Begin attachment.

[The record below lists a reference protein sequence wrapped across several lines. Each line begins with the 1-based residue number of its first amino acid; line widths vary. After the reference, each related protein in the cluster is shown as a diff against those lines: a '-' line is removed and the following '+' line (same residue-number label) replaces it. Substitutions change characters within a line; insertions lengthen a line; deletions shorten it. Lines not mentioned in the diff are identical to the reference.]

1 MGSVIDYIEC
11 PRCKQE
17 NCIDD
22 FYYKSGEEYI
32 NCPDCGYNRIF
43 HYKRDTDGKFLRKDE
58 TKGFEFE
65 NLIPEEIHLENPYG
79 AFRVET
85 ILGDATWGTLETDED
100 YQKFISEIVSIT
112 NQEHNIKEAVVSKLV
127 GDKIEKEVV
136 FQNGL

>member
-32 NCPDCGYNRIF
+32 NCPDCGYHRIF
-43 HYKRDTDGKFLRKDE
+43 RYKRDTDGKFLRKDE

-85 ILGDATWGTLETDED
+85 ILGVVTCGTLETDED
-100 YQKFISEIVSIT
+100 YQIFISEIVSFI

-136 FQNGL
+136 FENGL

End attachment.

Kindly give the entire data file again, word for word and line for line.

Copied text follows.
[The record below lists a reference protein sequence wrapped across several lines. Each line begins with the 1-based residue number of its first amino acid; line widths vary. After the reference, each related protein in the cluster is shown as a diff against those lines: a '-' line is removed and the following '+' line (same residue-number label) replaces it. Substitutions change characters within a line; insertions lengthen a line; deletions shorten it. Lines not mentioned in the diff are identical to the reference.]

1 MGSVIDYIEC
11 PRCKQE
17 NCIDD
22 FYYKSGEEYI
32 NCPDCGYNRIF
43 HYKRDTDGKFLRKDE
58 TKGFEFE
65 NLIPEEIHLENPYG
79 AFRVET
85 ILGDATWGTLETDED
100 YQKFISEIVSIT
112 NQEHNIKEAVVSKLV
127 GDKIEKEVV
136 FQNGL

>member
-32 NCPDCGYNRIF
+32 NCPDCGYHRIF
-43 HYKRDTDGKFLRKDE
+43 RYKRDTDGKFLRKDE

-85 ILGDATWGTLETDED
+85 ILGVVTCGTLETDED
-100 YQKFISEIVSIT
+100 YQIFISEIVSFI

-136 FQNGL
+136 FENGL